The first thing you notice about farm-fresh butter is the rich taste of cream. Then you notice the season and diet of the cows. In spring the butter is herbal and floral, light and perfect against grassy spring vegetables – asparagus, spring onions, fiddleheads and radishes. In summer the butter turns grassy, pairing perfectly with zucchini and tomatoes. In fall and winter when the cows switch to a feed diet, the flavor is rich and mellow, perfect for pumpkin, beets and holiday baking.

The grocery store butter was nearly flavorless. Softening on your tongue it gave the feel of greasy fat with the taste of cardboard.

When cooking from scratch you’ve got six, maybe ten, ingredients in a dish (that’s if you count salt and pepper). You can’t afford to have one of those tasting like cardboard, and not pulling its weight.

That’s the butter story. Every word of it is real and true. Every week I bring home a block of butter from Dan at Agora Farms from his stand at Eastern Market. I finish soups with a tablespoon or two for added richness. I’ll whisk a tablespoon into the deglazed pan juices of a sautéed chicken breast or bone-in pork chop to make a quick sauce.

This coming weekend, as part of my weekly cooking demo, I’m making Hollandaise. It has four ingredients – water, egg yolks, clarified butter and lemon juice (plus salt and white pepper). Strawberries and rhubarb are in season and I’ll make a pie next weekend as well. The dough contains flour, water, a pinch each of salt and sugar, and butter. In each case the butter is on stage, exposed, and it had better be good.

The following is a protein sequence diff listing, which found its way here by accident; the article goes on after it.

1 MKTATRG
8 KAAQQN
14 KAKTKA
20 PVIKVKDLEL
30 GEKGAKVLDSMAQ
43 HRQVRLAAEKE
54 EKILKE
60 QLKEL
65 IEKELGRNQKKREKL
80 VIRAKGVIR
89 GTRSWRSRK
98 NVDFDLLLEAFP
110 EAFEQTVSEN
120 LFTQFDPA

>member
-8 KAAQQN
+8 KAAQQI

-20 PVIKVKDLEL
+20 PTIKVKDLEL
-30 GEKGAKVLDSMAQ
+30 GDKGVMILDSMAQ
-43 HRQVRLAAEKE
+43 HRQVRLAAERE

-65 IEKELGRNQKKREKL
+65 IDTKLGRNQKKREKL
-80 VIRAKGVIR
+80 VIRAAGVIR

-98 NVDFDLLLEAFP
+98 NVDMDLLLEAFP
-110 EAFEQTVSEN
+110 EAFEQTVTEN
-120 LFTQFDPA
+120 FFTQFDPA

Good butter – good ingredients – matter. And they matter greatly. They also cost more.

A friend of mine passed around a blog entry listing five lessons learned from an evening with farmer, Joel Salatin. In one of those lessons, he challenges, “Do you have a cell phone? Do you have cable? Drink beer on the weekends? I bet you do. If you can afford those things, you can afford to eat good food, real food. And if you tell me you still can’t afford it, I will tell you the issue isn’t with money. It’s with priorities.”

Prioritize good food. Cut out something small this week and treat yourself to a pound of incredible, farm-fresh, Amish butter this weekend. Or local asparagus, really exceptional olive oil, or strawberries that will travel less than 50 miles from the field to your shortcakes. Good food is worth it. And so are you, your friends and your family.